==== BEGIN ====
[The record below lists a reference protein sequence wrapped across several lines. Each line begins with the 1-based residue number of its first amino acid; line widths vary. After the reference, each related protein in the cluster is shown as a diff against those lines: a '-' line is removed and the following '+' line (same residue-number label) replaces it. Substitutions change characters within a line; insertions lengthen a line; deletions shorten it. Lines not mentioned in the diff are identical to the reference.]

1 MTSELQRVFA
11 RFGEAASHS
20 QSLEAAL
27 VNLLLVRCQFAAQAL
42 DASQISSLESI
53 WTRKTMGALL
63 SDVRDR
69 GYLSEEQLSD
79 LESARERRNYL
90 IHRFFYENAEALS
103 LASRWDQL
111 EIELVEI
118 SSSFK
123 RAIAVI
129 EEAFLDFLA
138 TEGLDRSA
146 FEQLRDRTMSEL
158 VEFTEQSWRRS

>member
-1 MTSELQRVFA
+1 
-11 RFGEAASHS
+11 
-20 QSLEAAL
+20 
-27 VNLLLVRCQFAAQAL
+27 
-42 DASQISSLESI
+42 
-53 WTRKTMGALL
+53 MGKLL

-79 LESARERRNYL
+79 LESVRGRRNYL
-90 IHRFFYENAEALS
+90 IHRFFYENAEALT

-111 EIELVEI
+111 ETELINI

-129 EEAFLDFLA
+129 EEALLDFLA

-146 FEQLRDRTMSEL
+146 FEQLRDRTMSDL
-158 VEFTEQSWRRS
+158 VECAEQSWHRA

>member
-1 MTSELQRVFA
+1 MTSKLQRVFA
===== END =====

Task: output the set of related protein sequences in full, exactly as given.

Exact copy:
[The record below lists a reference protein sequence wrapped across several lines. Each line begins with the 1-based residue number of its first amino acid; line widths vary. After the reference, each related protein in the cluster is shown as a diff against those lines: a '-' line is removed and the following '+' line (same residue-number label) replaces it. Substitutions change characters within a line; insertions lengthen a line; deletions shorten it. Lines not mentioned in the diff are identical to the reference.]

1 MTSELQRVFA
11 RFGEAASHS
20 QSLEAAL
27 VNLLLVRCQFAAQAL
42 DASQISSLESI
53 WTRKTMGALL
63 SDVRDR
69 GYLSEEQLSD
79 LESARERRNYL
90 IHRFFYENAEALS
103 LASRWDQL
111 EIELVEI
118 SSSFK
123 RAIAVI
129 EEAFLDFLA
138 TEGLDRSA
146 FEQLRDRTMSEL
158 VEFTEQSWRRS

>member
-1 MTSELQRVFA
+1 
-11 RFGEAASHS
+11 
-20 QSLEAAL
+20 
-27 VNLLLVRCQFAAQAL
+27 
-42 DASQISSLESI
+42 
-53 WTRKTMGALL
+53 MGKLL

-79 LESARERRNYL
+79 LESVRGRRNYL
-90 IHRFFYENAEALS
+90 IHRFFYENAEALT

-111 EIELVEI
+111 ETELINI

-129 EEAFLDFLA
+129 EEALLDFLA

-146 FEQLRDRTMSEL
+146 FEQLRDRTMSDL
-158 VEFTEQSWRRS
+158 VECAEQSWHRA

>member
-1 MTSELQRVFA
+1 MTSKLQRVFA